Your question is not only thought-provoking but at the core of National security and survivability of the country. We should begin to look at all that; proactive data governance, good legal frameworks and tight cyberspace. We are talking about data, digital information and national security. It involves National and Personal Privacy issues which are no light matters. We must act fast.

Factors shaping the battle for seventh Assembly in Abia

Can Nigeria develop and export tested software apps?

Yes, this has been happening unannounced for some time. Today, our innovation potential is weakened by inadequate local patronage by government and the wedge of global financial aid. It is therefore time to restore trust in the ability and audacity of software applications developed in Nigeria, by Nigerians wherever they may be anywhere in the world.

In my professional assessment, the cumulative potentials of ICT Solutions, processes and services currently developed and supported by Nigerians all over the world is worth over 200billlion USD – including unaccounted patents and Intellectual Property, IP, missing in digital action. Indeed, to avoid emerging catastrophe in Nigeria’s digital future, rethinking our national ICT strategy – beyond local content in Oil & Gas, has become a matter of topmost urgency.

If Nigerian companies domicile local data in foreign lands, will Nigeria be right to compel them to reroute the huge data in their possession?

Current and future mathematics teaches us that data is and remains the ultimate currency and centre of life, human advancement and survivability. All digital players in the world are searching for data. Nigeria requires and should build a local cloud to house her data. Any nation which allows her critical data to be controlled by outsiders will pay dearly within the context of her sustainable development and may indeed not recover from the trauma. Data of listed public companies belongs to the shareholders – period!  So, corporate entities must be made to comply with that principle, because the reusable opportunities of data are far larger than the disclosed revenue at the trading floor.

How can Nigeria be part of the 4th industrial revolution?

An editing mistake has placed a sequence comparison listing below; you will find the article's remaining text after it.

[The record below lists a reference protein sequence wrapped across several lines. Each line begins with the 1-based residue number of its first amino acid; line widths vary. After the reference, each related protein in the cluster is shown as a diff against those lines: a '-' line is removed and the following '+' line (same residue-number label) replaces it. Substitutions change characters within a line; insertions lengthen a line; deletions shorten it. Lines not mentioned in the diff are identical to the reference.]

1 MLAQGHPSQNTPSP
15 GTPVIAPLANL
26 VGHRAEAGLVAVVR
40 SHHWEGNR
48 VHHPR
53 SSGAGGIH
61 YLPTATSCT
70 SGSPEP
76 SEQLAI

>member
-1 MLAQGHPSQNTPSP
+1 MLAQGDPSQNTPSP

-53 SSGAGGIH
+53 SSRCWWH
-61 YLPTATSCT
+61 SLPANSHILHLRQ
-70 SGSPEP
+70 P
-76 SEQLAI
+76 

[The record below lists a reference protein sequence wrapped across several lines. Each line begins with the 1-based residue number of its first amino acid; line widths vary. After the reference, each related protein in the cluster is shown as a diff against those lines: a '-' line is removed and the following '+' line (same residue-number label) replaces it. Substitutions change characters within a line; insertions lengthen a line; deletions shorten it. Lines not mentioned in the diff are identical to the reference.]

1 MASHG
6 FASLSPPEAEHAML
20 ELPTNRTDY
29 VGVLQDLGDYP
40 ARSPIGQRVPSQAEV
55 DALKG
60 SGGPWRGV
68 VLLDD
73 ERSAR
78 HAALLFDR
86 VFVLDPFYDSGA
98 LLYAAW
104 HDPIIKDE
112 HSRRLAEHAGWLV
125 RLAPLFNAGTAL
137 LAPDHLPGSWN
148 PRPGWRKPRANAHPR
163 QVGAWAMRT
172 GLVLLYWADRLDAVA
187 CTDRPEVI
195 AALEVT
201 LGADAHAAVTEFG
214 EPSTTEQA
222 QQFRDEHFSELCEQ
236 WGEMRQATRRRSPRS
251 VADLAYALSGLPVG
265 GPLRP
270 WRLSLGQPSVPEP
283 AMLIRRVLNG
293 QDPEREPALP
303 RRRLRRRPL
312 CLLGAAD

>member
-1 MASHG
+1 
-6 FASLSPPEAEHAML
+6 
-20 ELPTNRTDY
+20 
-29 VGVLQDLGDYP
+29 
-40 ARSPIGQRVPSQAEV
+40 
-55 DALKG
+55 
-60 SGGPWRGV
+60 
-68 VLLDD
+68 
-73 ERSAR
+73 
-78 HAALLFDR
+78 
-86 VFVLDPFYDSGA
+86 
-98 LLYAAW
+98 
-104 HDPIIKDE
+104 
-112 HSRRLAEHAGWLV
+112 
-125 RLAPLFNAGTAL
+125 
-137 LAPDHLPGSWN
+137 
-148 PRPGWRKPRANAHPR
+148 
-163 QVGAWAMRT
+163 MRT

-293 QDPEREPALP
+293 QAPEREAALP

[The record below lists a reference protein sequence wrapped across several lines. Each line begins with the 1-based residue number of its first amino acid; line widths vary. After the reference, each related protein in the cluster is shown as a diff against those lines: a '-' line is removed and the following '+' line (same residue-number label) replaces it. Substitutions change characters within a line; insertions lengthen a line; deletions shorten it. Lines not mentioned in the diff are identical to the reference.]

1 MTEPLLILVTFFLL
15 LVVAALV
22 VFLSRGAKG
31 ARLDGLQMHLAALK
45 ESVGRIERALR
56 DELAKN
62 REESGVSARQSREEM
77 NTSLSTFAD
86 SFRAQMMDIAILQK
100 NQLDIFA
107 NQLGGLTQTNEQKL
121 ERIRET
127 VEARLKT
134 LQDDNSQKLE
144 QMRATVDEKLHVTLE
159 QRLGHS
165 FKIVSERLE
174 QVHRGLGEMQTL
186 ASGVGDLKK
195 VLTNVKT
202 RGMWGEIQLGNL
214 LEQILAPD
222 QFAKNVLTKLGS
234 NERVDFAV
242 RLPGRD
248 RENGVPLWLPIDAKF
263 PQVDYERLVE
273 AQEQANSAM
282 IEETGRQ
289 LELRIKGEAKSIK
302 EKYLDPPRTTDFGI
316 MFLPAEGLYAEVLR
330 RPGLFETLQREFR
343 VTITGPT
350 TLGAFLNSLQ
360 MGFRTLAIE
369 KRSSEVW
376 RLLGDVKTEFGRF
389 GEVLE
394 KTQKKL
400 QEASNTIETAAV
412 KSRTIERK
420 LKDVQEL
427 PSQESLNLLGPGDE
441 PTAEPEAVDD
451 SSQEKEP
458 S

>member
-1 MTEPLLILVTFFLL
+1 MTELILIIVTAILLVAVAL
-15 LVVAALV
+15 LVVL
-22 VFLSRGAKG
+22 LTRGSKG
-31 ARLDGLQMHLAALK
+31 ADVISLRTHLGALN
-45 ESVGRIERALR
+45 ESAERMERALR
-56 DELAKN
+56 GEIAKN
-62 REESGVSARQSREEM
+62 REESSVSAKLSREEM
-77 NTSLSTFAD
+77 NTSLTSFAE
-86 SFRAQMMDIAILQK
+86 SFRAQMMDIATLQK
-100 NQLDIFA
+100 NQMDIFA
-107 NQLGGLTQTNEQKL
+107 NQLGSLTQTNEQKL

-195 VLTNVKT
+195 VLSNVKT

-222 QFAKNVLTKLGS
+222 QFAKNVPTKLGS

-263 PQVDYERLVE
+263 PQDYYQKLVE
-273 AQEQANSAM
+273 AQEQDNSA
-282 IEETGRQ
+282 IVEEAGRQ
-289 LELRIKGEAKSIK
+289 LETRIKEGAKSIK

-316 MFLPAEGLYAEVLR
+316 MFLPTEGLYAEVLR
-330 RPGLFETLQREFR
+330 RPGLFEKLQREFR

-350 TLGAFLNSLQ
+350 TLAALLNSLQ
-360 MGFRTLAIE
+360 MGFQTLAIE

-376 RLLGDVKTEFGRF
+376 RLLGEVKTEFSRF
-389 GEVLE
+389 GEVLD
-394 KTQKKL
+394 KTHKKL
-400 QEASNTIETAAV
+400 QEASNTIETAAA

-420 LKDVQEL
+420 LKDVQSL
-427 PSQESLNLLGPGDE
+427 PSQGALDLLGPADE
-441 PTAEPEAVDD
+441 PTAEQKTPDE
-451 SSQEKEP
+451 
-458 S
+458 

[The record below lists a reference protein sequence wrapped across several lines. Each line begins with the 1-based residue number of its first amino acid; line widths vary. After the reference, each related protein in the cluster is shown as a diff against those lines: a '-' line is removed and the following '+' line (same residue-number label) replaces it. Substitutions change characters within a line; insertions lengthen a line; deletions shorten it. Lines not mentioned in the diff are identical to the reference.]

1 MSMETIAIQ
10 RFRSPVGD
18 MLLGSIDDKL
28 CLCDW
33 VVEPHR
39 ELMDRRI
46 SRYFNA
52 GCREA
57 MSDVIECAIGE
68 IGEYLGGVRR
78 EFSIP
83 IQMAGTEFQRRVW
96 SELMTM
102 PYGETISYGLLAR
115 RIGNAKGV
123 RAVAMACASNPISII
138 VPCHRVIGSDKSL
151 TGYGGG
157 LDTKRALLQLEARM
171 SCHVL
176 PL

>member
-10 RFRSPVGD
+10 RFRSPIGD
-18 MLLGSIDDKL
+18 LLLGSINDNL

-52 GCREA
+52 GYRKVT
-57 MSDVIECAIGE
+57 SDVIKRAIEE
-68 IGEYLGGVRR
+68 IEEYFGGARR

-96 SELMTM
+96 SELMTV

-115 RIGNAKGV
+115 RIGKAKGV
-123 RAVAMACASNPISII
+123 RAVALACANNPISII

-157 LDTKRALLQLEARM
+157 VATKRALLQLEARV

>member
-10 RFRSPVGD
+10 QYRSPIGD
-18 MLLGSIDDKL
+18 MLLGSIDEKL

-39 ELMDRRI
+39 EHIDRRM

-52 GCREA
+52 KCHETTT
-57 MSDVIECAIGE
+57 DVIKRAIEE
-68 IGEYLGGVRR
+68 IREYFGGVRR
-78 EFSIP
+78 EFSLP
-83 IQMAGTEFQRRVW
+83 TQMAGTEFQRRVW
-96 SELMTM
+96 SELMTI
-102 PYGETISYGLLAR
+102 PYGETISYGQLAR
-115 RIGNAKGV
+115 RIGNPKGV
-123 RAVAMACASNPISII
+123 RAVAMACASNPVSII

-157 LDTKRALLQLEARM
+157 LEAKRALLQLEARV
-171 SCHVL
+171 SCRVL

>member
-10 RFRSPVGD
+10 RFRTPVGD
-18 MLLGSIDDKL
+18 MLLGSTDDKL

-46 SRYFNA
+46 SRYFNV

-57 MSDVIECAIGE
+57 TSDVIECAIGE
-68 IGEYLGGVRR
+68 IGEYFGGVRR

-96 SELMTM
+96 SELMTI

I will call it 4th Data Revolution rather than industrial revolution. The origin of man had always been based on data, Information and knowledge-of-things distilled and extracted into Intelligence-of-Things, IoT

For the avoidance of doubt,  all the answers we have been searching for driving our sustainable development over the past 60 years have always resided in our skilled human resources and not on financial aids. For example, with the Treasury Singly Account, TSA, and similar ICT solutions and services delivered to Nigeria by Nigerians, the nation has indeed arrived at knowledge export and support services to many parts of the world. This is why the promotion of inter-generational knowledge solutions – with particular reference to harnessing the National ICT Ecosystem should be our core strategic imperative.

Numerous evidences abound and vividly illustrate why this is the wisdom roadmap to our collective destiny and prosperity. In my professional assessment, the cumulative potentials of ICT Solutions and services currently developed and supported by Nigerians all over the world is worth over 200billlion USD – including unaccounted patents and IP missing in digital action.

Smarter countries have realised that the core interface to ensuring maximum results reside in making ICT  key driving force and critical linkage for achieving improved GDP, national security, youth empowerment assurances, global competitiveness and national survivability.”